There are a number of workloads that can benefit tremendously from Server Core. Infrastructure services such as domain controllers, DNS and DHCP servers, and file and print servers are excellent choices to be deployed on Server Core. Remote access servers (DirectAccess and VPN) are another common workload that can benefit from Server Core. Windows Server 2016 will include an installation mode called Nano Server that will be exponentially leaner than even Server Core! This will be ideal for Hyper-V host servers. It is likely that Microsoft will include support for additional roles on Nano Server in the future, so stay tuned.

Looking ahead, I can say with confidence that the GUI on a server operating system will be a thing of the past in the not too distant future. It will be a legacy component included only for backward compatibility, with the future being GUI-less configuration with remote management by default. It’s time to start learning the command line and becoming familiar with automated deployment and management platforms. And in the end, all of this will be beneficial from a security perspective. Time to get on board and ditch the GUI! 

2. Bulletproof SSL and TLS

With recent revelations of widespread surveillance by government agencies, a strong push is on to encrypt all types of communication regardless of sensitivity. With the popularity and ubiquity of web-based communication, Secure Sockets Layer (SSL) and Transport Layer Security (TLS) have quickly become essential tools to provide the highest level of security and protection for network communication.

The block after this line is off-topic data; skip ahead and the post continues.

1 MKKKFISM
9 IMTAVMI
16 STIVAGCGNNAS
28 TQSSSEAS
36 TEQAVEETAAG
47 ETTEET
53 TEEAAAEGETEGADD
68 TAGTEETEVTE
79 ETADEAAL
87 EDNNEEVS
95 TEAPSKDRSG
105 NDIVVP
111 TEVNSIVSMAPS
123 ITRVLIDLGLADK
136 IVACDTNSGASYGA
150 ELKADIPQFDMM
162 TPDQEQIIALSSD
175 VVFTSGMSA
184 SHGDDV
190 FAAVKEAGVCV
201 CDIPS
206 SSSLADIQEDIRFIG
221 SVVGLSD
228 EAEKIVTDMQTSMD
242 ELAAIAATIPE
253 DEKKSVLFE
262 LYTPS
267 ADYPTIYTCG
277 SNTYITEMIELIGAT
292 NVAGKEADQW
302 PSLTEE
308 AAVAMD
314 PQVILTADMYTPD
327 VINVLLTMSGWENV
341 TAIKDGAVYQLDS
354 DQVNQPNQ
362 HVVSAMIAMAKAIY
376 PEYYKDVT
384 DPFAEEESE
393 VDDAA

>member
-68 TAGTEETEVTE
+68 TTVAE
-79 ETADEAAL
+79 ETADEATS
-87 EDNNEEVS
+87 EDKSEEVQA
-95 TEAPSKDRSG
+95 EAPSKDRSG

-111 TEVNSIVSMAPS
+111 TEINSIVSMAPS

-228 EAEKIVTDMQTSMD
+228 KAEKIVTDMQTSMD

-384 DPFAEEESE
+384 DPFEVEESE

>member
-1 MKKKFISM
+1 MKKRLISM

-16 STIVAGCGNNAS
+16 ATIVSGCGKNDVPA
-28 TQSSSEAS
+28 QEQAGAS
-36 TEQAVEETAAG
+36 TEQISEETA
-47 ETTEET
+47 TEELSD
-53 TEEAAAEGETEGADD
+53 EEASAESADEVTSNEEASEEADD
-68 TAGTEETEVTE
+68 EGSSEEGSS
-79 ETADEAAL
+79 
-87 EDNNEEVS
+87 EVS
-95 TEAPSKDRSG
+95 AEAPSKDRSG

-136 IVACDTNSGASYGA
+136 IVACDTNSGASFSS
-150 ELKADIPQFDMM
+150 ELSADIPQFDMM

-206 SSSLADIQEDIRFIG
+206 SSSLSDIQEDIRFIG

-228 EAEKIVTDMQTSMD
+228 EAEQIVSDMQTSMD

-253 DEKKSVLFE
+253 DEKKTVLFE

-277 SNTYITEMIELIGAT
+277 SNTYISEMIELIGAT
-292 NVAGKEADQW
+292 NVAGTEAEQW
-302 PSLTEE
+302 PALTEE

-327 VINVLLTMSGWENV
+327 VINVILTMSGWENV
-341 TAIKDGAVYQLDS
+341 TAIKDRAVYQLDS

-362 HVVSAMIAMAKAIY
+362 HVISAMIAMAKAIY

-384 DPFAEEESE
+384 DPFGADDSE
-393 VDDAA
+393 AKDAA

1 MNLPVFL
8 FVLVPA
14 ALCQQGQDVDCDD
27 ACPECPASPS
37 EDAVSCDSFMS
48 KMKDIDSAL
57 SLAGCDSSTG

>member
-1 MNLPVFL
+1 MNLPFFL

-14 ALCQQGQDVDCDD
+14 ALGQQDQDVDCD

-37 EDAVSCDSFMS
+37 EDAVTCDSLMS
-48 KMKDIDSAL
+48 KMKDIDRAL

Ivan Ristic, one of the foremost experts in the field of SSL and TLS, recently released a comprehensive guide for deploying secure web servers and applications using SSL and TLS. The book provides a valuable overview of the SSL and TLS protocols along with PKI, and also includes detailed, prescriptive guidance for configuring and deploying systems using SSL and TLS, both Windows and open source.

Order your copy of Bulletproof SSL and TLS today!

Image

Click here to order your copy today!


3. Microsoft Security Bulletins for June 2015

For the month of June Microsoft released 8 security bulletins. 2 are rated critical and 6 important. Affected software includes Internet Explorer, Windows Media Player, Office, Exchange Server, and all supported versions of Windows. Of particular importance this month is MS15-056, a cumulative security update for Internet Explorer that addresses 24 individual vulnerabilities in IE. In addition, it has been reported that Windows kernel vulnerabilities addressed in MS15-061 were used in a successful high profile attack on Kaspersky Labs. For more information about June’s security bulletins click here

4. Microsoft Security Advisories for June 2015

For the month of June, Microsoft released one new security advisory. Security advisory 2962393 addresses a vulnerability in the Juniper Networks Windows in-box Junos Pulse VPN client. In addition, Microsoft updated security advisory 2755801 to address updates for vulnerabilities in the Adobe Flash Player in Internet Explorer.


5. Security Articles of Interest

  1. This month Microsoft released their semi-annual Security Intelligence Report (SIR). Volume 18 of the SIR covers July to December 2014 (2H2014). The report includes valuable and detailed information about the current threat landscape and successful attacks on the Microsoft ecosystem. This report is required reading for anyone involved with information security.
    http://www.microsoft.com/sir/

  2. Included in the latest Microsoft SIR is a feature article entitled “The Life and Times of an Exploit”. Research indicates that the speed at which commercial exploit kits are taking advantage of newly disclosed vulnerabilities is rapidly increasing. As security administrators we’ll need to continue to be diligent with system updates and press to deploy patches sooner rather than later.